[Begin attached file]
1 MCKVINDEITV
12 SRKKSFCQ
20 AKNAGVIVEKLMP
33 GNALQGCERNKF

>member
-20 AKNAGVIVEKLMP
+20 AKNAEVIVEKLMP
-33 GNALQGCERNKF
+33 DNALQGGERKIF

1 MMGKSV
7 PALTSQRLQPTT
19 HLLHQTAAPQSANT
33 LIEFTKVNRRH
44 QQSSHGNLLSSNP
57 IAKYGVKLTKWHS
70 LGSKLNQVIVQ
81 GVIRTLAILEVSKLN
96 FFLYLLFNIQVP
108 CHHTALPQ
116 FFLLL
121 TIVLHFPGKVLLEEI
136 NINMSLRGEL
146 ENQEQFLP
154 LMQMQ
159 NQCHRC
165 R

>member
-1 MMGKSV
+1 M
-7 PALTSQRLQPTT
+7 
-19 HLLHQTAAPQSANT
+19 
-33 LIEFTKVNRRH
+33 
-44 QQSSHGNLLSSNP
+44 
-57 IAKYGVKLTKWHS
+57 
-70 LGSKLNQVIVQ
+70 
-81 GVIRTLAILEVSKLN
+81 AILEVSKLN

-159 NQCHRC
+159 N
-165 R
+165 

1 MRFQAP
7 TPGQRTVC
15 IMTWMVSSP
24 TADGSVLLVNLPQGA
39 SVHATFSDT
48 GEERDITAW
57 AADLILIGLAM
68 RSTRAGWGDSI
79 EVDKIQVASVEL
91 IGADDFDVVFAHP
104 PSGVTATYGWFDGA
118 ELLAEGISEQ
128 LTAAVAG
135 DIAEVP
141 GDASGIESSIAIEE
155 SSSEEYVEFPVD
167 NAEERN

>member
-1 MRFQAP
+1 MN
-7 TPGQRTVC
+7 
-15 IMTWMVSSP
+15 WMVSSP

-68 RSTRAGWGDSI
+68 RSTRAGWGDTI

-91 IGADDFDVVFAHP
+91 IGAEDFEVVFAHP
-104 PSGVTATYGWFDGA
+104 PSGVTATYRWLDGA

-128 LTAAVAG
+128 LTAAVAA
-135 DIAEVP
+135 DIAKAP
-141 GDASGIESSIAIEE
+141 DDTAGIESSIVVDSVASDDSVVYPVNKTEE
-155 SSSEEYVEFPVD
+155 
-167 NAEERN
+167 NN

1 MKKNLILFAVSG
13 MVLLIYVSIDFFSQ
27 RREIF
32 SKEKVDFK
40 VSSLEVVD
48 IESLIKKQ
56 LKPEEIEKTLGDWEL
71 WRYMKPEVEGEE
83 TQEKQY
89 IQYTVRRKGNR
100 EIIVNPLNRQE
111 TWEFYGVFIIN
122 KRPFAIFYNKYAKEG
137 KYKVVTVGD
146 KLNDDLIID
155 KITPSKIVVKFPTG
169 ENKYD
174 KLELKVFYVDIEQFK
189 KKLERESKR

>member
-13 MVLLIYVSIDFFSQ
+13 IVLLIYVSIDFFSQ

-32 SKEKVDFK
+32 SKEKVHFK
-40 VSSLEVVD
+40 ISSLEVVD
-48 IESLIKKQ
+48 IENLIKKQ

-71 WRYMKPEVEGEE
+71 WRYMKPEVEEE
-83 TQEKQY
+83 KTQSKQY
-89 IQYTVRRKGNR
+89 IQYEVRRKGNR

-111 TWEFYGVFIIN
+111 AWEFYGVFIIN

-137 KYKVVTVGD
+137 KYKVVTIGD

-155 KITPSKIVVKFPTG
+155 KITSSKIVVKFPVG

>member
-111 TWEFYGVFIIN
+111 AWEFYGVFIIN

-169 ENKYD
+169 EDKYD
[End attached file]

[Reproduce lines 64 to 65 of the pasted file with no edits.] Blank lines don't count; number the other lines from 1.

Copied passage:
167 NAEERN

>member